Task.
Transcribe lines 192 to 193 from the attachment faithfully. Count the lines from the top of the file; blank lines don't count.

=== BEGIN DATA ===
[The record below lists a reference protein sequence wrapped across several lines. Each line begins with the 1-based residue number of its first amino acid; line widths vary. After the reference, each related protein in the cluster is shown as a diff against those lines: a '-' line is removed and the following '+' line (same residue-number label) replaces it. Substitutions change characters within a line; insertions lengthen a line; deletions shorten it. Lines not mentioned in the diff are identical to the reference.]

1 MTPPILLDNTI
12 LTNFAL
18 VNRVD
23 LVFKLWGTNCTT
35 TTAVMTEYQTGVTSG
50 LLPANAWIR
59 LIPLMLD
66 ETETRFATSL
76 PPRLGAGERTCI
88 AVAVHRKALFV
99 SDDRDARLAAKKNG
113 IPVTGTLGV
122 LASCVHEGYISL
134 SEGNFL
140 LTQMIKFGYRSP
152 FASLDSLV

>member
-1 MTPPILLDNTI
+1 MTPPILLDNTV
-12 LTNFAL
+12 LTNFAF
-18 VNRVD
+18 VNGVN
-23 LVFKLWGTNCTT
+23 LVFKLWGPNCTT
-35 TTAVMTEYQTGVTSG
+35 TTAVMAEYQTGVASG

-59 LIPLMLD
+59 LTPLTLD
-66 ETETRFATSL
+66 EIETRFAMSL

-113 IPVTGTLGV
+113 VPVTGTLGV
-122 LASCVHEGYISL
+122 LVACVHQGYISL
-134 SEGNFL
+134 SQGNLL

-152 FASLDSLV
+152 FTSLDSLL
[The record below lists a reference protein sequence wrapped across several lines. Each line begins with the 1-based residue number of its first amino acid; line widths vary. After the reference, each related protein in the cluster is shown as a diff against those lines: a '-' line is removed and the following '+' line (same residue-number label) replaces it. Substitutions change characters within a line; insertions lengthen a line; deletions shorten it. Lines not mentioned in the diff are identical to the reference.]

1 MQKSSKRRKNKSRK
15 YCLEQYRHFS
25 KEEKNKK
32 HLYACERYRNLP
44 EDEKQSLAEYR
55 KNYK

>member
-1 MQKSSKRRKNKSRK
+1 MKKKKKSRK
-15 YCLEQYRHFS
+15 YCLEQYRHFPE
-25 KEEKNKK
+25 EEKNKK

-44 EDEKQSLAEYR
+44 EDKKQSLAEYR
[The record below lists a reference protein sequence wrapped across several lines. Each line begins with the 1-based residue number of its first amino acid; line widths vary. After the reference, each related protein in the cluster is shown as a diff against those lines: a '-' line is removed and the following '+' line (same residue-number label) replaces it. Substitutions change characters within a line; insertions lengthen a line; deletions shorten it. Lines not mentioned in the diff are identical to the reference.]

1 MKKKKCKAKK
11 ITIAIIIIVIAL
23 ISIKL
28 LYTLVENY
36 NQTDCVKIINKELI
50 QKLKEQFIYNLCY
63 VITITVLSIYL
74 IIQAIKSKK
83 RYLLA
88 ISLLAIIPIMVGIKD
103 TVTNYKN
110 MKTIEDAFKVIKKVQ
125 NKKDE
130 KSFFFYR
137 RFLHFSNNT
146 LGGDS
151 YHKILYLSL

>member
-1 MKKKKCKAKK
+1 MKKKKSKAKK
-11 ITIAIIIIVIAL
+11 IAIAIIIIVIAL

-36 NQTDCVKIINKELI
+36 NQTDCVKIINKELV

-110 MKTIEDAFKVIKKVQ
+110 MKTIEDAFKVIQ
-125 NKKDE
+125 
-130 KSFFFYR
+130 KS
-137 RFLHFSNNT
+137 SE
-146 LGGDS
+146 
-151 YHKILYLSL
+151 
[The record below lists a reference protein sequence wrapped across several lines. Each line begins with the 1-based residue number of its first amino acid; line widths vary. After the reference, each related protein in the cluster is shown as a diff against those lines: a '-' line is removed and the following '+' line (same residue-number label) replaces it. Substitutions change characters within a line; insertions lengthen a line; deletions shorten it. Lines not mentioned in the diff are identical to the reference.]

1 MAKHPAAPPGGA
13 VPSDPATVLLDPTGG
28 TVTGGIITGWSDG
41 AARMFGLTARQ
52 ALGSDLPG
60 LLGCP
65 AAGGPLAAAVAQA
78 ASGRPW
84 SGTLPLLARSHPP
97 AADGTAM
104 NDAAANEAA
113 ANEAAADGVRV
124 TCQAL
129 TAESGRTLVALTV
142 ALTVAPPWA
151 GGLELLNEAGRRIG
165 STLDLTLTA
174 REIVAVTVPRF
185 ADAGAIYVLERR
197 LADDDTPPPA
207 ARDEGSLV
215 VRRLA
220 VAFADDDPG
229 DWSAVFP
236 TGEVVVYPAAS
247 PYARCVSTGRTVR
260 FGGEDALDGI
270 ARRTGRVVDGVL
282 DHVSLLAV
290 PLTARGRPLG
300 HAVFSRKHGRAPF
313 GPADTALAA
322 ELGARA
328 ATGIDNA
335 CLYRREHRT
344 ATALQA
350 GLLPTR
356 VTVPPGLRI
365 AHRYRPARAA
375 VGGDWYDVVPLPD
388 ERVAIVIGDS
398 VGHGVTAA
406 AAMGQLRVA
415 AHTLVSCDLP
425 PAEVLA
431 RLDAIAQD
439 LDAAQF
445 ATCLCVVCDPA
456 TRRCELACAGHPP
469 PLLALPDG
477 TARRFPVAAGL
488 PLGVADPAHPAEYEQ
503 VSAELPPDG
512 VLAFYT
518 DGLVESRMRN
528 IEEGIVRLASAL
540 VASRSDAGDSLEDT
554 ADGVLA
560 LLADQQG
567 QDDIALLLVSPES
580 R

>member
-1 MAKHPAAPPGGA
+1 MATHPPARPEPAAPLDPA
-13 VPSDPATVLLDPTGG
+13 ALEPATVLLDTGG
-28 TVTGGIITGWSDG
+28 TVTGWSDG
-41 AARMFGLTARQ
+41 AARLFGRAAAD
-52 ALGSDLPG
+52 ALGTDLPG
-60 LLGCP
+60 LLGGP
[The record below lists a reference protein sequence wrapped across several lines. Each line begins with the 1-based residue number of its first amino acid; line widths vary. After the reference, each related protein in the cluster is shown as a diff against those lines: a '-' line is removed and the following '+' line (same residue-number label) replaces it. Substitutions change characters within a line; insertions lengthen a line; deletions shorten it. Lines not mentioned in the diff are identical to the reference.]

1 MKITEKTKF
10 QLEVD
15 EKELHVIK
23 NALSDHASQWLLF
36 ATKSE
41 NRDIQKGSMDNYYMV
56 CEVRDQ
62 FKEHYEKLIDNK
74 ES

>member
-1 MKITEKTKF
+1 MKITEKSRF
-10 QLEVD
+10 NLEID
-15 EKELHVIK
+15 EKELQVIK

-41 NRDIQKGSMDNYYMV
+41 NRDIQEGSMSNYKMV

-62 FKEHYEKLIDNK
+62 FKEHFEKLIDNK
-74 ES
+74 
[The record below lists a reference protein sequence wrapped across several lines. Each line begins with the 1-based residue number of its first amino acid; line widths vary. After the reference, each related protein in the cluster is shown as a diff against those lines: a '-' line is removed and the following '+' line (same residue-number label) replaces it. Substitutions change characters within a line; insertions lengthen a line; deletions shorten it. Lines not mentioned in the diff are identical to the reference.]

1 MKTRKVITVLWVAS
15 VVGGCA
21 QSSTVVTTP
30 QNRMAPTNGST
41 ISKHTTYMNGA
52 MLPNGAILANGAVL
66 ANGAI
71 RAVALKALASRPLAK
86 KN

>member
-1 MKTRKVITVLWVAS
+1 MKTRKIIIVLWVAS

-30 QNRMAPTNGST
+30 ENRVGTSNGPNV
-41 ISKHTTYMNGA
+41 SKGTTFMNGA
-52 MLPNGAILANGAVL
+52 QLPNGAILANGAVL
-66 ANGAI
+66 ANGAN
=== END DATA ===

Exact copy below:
[The record below lists a reference protein sequence wrapped across several lines. Each line begins with the 1-based residue number of its first amino acid; line widths vary. After the reference, each related protein in the cluster is shown as a diff against those lines: a '-' line is removed and the following '+' line (same residue-number label) replaces it. Substitutions change characters within a line; insertions lengthen a line; deletions shorten it. Lines not mentioned in the diff are identical to the reference.]

1 MKTRKVITVLWVAS